JSTOR, the academic archiving service from which the documents were downloaded, has published an ambiguous at best account of its position on this case:

“It is important to note that we support and encourage the legitimate use of large sets of content from JSTOR for research purposes. We regularly provide scholars with access to content for this purpose. Our Data for Research site (http://dfr.jstor.org) was established expressly to support text mining and other projects, and our Advanced Technologies Group is an eager collaborator with researchers in the academic community….Even as we work to increase access, usage, and the impact of scholarship, we must also be responsible stewards of this content. We monitor usage to guard against unauthorized use of the material in JSTOR, which is how we became aware of this particular incident.”

The JSTOR statement also implies that it has already settled with Swartz with respect to the nature of his use of the downloaded content.

I respectfully suggest that the solution here is for JSTOR to publish its complilation of 1,000 academic journals on a non-exclusive basis under a Creative Commons License.

I applaud Aaron Swartz for his efforts.

Isreali Startups Raise Money and Create Jobs in Silicon Alley Manhattan


As reported in the Huffington Post:

“It’s estimated that New York’s startup community consists of at least 200 active startups founded by Israelis alone, including Conduit, Taboola, Kaltura and Fiverr. The majority of these Israeli-founded startups have raised at least $10 million in funding each: Conduit raised $110 million, Taboola raked in $40 million, Kaltura $68 million and Fiverr counts $20 million under its belt. With Israel on the fast track to revolutionizing the tech landscape, in the next decade we can expect to see even more cash flowing into Israeli startups – and importantly, their counterparts in NYC.”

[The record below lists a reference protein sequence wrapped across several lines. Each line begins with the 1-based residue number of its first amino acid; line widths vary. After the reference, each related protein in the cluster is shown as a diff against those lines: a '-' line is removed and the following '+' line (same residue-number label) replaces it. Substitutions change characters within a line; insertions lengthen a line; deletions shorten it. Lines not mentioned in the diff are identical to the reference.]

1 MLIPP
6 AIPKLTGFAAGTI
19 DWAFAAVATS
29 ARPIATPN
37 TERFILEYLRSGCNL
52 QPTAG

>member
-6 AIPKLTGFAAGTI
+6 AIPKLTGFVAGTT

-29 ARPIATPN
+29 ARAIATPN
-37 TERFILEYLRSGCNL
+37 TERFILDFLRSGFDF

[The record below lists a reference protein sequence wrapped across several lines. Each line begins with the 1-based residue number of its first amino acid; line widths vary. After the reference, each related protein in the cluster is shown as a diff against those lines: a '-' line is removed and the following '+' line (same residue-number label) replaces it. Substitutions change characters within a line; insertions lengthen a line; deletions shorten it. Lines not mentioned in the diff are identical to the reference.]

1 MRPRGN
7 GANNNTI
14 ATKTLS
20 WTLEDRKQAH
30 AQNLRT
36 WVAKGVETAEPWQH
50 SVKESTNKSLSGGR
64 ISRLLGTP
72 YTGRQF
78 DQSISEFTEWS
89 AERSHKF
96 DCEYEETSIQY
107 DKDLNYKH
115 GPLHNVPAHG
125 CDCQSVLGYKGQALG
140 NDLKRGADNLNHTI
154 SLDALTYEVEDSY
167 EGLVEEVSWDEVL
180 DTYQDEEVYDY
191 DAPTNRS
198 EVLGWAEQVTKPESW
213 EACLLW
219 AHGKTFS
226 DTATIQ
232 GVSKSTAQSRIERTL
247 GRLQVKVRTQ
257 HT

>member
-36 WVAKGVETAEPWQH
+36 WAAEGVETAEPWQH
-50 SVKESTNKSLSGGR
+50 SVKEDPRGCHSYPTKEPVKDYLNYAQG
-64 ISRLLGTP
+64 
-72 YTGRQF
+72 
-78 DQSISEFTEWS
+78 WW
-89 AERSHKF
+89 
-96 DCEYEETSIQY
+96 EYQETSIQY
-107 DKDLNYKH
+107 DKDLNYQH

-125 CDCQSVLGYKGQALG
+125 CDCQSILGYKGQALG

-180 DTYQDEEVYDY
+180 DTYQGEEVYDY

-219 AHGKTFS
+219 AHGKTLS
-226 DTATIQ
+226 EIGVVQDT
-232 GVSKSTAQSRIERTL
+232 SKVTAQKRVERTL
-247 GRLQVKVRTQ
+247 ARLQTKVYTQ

Brooklyn Tech Triangle, A New Music Video and A Newer Idea

We are all keeping our eye on the public and private initiatives surrounding the Brooklyn Tech Triangle.

President of Downtown Brooklyn Partnership, Tucker Reed, has in essence, proposed a reverse eminent domain of City owned buildings in Downtown Brooklyn to fuel the area’s need for startup real estate:

“With a footprint of over 1.2 million square feet of commercial space surrounding Cadman Plaza, municipal-owned and occupied buildings such as the Brooklyn Municipal building at 210 Joralemon Street, 65 Court Street and the U.S. Post Office and Courthouse at 271 Cadman Plaza East could be repurposed to create a new urban campus for entrepreneurs and start-ups as well as new retail opportunities to activate the ground level experience. By reactivating these assets, government could avoid having to spend additional money to renovate these aging facilities, while modernizing its footprint in newer, more efficient buildings built by partners in the private sector.”